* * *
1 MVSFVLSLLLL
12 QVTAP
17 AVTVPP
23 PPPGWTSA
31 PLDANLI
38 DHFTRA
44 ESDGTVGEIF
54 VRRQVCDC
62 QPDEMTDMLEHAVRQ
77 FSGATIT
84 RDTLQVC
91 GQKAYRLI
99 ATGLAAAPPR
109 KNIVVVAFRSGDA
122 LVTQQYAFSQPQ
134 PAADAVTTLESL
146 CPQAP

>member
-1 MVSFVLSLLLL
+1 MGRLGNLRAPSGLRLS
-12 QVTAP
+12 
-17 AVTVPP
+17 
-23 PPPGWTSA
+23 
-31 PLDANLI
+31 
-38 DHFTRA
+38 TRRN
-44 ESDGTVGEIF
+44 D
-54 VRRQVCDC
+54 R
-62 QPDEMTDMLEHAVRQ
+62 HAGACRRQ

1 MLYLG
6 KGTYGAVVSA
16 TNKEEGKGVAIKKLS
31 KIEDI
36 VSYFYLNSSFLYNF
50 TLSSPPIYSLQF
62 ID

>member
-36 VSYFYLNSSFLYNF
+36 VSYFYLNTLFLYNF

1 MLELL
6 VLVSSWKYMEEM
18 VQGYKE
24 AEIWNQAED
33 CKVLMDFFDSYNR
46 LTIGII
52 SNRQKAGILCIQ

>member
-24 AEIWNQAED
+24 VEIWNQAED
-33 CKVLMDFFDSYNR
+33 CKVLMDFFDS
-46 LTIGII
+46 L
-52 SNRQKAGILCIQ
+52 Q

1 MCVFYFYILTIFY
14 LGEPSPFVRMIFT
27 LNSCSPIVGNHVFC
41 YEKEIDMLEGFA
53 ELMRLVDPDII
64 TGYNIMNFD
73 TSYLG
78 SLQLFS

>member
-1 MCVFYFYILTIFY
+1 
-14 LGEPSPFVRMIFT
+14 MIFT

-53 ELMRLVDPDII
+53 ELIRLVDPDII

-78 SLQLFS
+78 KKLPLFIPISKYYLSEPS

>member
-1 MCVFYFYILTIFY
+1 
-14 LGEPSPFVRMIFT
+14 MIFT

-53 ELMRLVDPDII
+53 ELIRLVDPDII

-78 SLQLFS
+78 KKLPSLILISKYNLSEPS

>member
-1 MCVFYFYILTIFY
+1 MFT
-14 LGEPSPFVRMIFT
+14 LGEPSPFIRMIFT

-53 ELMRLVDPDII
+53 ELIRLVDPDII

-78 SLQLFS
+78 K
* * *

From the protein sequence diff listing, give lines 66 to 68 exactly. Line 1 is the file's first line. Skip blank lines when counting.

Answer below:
41 YEKEIDMLEGFA
53 ELMRLVDPDII
64 TGYNIMNFD